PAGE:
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Three critics of Klein’s tenure look back on the last eight years

Three critics of Chancellor Joel Klein’s tenure sat before an audience of teachers bright and early on Saturday to answer the question: what has improved and what has worsened in the last eight years?

The occasion was a symposium held by the newly-founded Meier Institute, named after Deborah Meier, an educator and MacArthur recipient who opened some of the city’s first alternative small schools. Meier, a vocal critic of Klein’s policies, opened the event with a panel of people who’ve regularly looked on the chancellor’s work with skepticism: Director of New York University’s Metropolitan Center for Urban Education, Pedro Noguera, United Federation of Teachers President Michael Mulgrew and Daily News columnist Juan Gonzalez.

Asked about the ups and downs of the last eight years, here’s some of what they said:

Pedro Noguera:

I think a lot has improved in New York City because I go to lots of schools that are doing better, lots that are focused on learning. I’ve gone to schools that have turned around that are doing a better job than they were, such as Hillcrest High School. That said, it’s a highly punitive culture. This attempt at closing schools is a sign of a system that blames educators. I don’t believe the Department of Education has a helping strategy for schools. They have a closing strategy for schools, they have a threatening strategy for schools…

Michael Mulgrew:

On the negative, I have a very very difficult time with what this administration has done with completely closing the community out of the education discussion. I believe that schools are stronger when the community around the school is actually engaged in a meaningful manner and it’s something that we have a complete disagreement with this current administration. The focus on standardized testing as being the only benchmark is something that is going to actually destroy a lot of childrens’ lives in the long run. Those are two of the things that are probably the most troubling. On the positive side, the ability for schools to go out on their own and try to figure it out, I think has been sort of something that they [the DOE] did not plan. I have been in schools, as has Pedro, that really have decided to go out on their own. But I don’t think it’s something they planned. It’s easier to get people on payroll now, much faster…I’m trying to be positive.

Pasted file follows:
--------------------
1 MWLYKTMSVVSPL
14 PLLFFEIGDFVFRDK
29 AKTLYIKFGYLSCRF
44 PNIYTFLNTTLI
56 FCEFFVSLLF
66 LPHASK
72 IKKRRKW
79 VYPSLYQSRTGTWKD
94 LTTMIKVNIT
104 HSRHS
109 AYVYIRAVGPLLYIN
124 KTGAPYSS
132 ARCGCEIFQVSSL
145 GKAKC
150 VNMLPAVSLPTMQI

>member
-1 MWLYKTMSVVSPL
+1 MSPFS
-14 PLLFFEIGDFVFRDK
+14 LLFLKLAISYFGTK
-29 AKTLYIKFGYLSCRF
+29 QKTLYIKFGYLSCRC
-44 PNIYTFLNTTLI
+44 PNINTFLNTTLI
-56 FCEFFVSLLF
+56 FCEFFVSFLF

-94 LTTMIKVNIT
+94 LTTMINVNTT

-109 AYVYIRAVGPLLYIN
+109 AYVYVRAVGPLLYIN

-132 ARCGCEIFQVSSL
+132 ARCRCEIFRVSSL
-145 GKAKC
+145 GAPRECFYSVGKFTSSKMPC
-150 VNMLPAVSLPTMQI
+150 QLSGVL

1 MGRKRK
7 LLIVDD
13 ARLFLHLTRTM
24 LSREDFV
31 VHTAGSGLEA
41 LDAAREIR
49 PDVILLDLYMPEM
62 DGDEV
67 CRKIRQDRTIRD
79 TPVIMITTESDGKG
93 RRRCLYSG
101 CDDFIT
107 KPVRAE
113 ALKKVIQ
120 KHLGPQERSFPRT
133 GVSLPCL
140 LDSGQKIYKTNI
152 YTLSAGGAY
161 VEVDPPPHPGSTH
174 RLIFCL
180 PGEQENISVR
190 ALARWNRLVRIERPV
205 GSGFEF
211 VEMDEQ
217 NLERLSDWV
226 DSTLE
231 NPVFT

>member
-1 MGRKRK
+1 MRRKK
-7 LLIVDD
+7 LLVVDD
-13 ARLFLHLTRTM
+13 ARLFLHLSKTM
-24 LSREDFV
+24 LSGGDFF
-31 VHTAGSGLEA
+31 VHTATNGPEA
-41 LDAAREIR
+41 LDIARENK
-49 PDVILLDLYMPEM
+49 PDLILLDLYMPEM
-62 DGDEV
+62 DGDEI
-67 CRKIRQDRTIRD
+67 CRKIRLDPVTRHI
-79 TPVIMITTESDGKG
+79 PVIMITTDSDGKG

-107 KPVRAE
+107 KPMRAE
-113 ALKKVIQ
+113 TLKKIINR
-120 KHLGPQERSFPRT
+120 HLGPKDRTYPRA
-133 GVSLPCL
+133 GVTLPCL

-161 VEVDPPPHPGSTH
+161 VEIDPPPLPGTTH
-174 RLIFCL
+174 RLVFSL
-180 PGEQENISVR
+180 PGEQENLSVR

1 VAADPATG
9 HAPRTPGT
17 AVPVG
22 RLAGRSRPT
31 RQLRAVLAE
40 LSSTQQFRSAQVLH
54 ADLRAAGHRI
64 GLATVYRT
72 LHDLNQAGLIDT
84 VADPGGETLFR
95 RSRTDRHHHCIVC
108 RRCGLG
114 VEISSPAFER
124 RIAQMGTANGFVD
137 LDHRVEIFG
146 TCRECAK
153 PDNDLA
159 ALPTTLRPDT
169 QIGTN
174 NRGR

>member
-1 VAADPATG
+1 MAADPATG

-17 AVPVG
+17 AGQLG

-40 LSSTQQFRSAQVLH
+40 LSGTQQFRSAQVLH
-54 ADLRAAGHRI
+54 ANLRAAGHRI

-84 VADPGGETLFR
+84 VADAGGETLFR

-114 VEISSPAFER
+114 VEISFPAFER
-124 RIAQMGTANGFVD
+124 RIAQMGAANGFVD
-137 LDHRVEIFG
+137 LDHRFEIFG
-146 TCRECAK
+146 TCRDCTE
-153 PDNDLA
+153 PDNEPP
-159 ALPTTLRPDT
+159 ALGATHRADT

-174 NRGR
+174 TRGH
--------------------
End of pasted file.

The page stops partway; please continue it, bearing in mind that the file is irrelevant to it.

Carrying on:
Juan Gonzalez:

There’s definitely been some positive aspects, not necessarily as a result directly of the policies of the current administration. First of all, the biggest was the final resolution of the Campaign for Fiscal Equity’s lawsuit, which allowed a huge infusion of money that was long-due to New York City public schools. Also, as American cities are being reintegrated and as the middle and upper classes are moving back from the far-off suburbs, there is an increasing attention to public education by those middle and upper middle classes. The mayor, in essence, is carrying out that policy. All the working class in the city will to some extent benefit from all the attention given to public education that hasn’t been given in the past. On the other hand, I think there has been an enormous assault on the democratic nature of public education. My wife worked for many years as a teacher at Boys and Girls High School. She decided she wanted to change and is now teaching in the Nyack system. She cannot believe the difference between how the parents of the Nyack district run their district. The principals and teachers live in fear of the parents, compared to Boys and Girls High, which was a completely different situation. In the last 10 or 15 years in all the major cities, mayoral control and domination by the local officials over the parents has occurred. So you have two public school systems. One of the suburbs and rural America, then the public system of the cities, where there is no democracy, where it leads to open corruption in all kinds of ways. Finally, New York City students are doing worse in terms of critical thinking and being able to use their education to challenge what’s going on. They’re being taught to be obedient thinkers and I think that’s a fundamental negative of what’s happening in our city.